The first constitution of the United States, approved by the Second Continental Congress in November 1777 and ratified by the states in March 1781, it established a confederal government under which the individual states were sovereign and the central government was extremely weak with largely theoretical powers delegated to it by the states. Formally, the new central government created by the Articles had control over foreign affairs, Indian affairs, and interstate relations, but in actuality it had almost no power because it could not raise money or troops on its own, regulate trade, or pass laws binding individual citizens. In force from 1781 to 1789, the Articles created only one branch at the national level--the legislature (Congress), and it functioned merely as an agent of the states. Each state had one vote; important legislation required the agreement of nine states and amendments required unanimity. Reflecting the revolutionaries' rejection of unitary government, their demand for local control, their suspicion of executives (colonial governors), and their reliance on the states as a power base, the Articles did not provide for an independent executive or judicial branch. The government under the Articles had some successes, but it had four major problems--with finance (being unable to raise money to pay the national debt), with commerce (being unable to regulate trade), with foreign affairs (being unable to protect its borders), and with internal instability (being unable to enforce the law). The history of the Articles suggests that a government which is highly decentralized and weak may be a detriment rather than a benefit.
Diplomatic incident between the US and France in 1797-1798, the core of which was a demand in October 1797 by the three representatives of the French foreign minister, Talleyrand, (referred to as X, Y, and Z in US dispatches) for a bribe of $250,000 and a loan to France of $12 million before talks could begin. The affair is representative of the crisis in foreign relations which the US faced in the 1790s as the war in Europe threatened to draw in the US. After Jay's Treaty and the election of John Adams and the Federalists in 1796, France argued that the treaties of 1778 were being violated. It refused to receive the new US minister, C.C. Pinckney, and it began to seize US ships. Adams, to avoid war with France which Hamilton and other Federalists favored, sent a three-man commission to France (C.C. Pinckney, John Marshall, and Elbridge Gerry). They rejected the demands for a bribe and a loan--but not officially until January 1798. A journalist reported, probably elaborating, that the Americans had said, "Millions for defense, not a cent for tribute." When the correspondence was made public in April 1798, outrage swept the US, and that month an undeclared naval war--the "Quasi-War"--began between the US and France in the Caribbean. It lasted until 1800. Adams, fearful of full-fledged war and of the intentions of Hamilton and the High Federalists who apparently wanted war and an army as an excuse to rid the US of their political opponents, moved to restore peace with France. Although this peace effort would divide the Federalists and endanger his political future, Adams named a new minister to France in 1799 and sent another peace commission. On September 30, 1800 they signed the Treaty of Mortfontaine (known as the Convention of 1800). This ended the Quasi-War and led to the abrogation of the defensive alliance with France under the treaties of 1778. The XYZ Affair, partly because of the highly charged ideological divisions in the US and partly because of American moralism, led to an undeclared war at sea, the suppression of rights at home through the Alien and Sedition Acts, and the possibility of the US becoming fully involved in the European wars which could have been disastrous for the new nation.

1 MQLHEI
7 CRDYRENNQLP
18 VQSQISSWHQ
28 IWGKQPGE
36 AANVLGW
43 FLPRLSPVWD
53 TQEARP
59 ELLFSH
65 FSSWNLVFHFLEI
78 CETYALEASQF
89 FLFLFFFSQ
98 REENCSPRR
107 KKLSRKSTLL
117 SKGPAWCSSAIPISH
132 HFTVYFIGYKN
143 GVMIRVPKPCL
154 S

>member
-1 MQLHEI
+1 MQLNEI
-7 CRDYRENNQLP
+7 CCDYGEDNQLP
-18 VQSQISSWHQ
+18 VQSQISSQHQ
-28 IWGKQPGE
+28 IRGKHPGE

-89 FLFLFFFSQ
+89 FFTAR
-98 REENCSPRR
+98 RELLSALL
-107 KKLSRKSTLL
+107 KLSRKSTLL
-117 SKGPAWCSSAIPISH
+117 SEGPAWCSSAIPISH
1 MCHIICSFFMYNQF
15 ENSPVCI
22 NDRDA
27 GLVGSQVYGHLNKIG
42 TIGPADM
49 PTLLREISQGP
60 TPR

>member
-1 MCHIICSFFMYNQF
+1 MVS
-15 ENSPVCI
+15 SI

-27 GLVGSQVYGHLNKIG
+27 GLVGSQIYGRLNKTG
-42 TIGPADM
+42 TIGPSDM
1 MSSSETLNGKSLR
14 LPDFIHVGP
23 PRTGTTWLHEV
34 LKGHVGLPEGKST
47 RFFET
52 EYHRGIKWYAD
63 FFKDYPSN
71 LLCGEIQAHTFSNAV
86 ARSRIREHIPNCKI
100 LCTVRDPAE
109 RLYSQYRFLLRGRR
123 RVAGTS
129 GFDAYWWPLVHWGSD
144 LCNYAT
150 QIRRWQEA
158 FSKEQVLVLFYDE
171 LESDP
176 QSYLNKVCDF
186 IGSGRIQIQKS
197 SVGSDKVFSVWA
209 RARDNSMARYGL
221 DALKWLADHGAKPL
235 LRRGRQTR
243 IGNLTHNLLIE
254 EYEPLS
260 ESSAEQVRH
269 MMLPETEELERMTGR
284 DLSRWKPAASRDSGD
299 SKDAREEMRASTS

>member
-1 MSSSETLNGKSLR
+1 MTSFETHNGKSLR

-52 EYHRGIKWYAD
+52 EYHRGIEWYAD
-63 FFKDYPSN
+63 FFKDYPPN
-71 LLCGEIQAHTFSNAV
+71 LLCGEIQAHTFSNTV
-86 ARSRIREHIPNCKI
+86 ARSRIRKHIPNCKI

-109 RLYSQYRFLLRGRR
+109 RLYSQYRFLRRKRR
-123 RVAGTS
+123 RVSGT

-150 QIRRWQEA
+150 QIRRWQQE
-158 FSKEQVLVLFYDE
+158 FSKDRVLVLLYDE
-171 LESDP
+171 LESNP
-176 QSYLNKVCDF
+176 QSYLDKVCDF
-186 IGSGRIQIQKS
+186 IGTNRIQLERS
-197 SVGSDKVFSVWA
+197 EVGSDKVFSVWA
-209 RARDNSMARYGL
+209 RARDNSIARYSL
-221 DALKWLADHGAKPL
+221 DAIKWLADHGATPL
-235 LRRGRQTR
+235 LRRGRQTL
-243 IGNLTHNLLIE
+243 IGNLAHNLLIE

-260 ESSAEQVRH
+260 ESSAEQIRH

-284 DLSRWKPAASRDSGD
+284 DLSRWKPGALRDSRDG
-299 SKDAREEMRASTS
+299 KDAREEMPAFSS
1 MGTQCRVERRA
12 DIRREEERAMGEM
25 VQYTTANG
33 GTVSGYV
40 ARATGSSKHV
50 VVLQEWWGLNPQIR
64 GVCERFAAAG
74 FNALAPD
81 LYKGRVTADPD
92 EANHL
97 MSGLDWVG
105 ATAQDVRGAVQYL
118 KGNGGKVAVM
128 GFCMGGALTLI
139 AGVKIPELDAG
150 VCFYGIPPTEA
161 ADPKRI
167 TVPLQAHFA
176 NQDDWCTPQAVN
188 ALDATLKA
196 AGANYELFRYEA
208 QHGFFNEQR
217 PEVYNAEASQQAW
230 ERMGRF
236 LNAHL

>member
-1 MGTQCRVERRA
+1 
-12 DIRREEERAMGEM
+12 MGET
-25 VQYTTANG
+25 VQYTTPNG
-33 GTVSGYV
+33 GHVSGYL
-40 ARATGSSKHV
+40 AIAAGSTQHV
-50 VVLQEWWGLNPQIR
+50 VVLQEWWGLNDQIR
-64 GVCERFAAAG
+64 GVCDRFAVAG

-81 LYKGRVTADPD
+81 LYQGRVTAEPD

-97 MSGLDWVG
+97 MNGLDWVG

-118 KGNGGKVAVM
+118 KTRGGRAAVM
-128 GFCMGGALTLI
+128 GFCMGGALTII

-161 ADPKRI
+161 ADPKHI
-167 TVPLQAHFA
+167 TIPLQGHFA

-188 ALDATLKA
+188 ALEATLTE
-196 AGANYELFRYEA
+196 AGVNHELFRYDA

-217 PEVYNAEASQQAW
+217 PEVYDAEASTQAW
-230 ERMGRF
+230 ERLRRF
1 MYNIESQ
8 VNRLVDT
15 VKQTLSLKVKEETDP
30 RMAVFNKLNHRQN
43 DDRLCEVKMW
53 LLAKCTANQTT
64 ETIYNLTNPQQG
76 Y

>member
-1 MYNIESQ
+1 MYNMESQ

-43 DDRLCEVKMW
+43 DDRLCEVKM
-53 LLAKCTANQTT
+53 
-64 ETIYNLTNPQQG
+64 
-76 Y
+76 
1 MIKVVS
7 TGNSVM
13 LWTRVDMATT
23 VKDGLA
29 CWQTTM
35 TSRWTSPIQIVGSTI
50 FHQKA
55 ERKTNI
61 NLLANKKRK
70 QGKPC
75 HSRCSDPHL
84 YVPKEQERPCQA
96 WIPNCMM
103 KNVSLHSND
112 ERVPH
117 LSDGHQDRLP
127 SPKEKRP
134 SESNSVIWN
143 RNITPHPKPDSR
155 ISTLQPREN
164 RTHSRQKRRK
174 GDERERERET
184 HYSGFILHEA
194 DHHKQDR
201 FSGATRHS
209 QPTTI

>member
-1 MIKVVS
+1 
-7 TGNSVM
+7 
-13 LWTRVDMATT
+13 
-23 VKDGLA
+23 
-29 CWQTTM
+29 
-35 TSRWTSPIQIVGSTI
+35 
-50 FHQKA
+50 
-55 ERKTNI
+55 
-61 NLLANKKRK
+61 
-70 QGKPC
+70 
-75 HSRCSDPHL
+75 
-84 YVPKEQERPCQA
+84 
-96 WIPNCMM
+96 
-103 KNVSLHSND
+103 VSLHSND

The purchase of the Louisiana Territory on April 30, 1803 by the US (Jefferson Administration) from France (Napoleon) for $15 million--an act which violated the doctrine of strict construction of the Constitution and therefore is an example of how Jefferson seemed to go against his own principles. Although without clear boundaries, the Louisiana Territory included the land drained by the western tributaries of the Mississippi River and roughly doubled the size of the US. Napoleon sold it (cheap) because the war in Europe was about to begin again and he needed money and because a successful rebellion in Haiti had ruined his plans for an American empire and had made the Louisiana Territory virtually worthless to him. Jefferson bought it because it ensured the future success of the US as a republic, destined to cover a continent. More specifically, the US needed to control the Mississippi River and its mouth, and Jefferson thought the territory ensured that the US would have open land for many generations and would therefore remain an agrarian republic. Opposition to the purchase came from Democratic Republicans who argued that it was unconstitutional and unprincipled and from Federalists who saw the acquisition as placing Federalists in a permanent minority status and therefore undermining Federalist policies, New England interests, and the country's standards of morality and decency. Those fears led to the Northern Confederacy Scheme of 1803-04 when the Northeastern states threatened to secede from the Union. The purchase could be seen as an indication of Jefferson's pragmatism. Or, as historian Lance Banning says, the purchase could be viewed not as a sign of unprincipled hypocrisy but of Jefferson's belief in a larger principle--having a republic--for which the "Principles of '98" were simply means.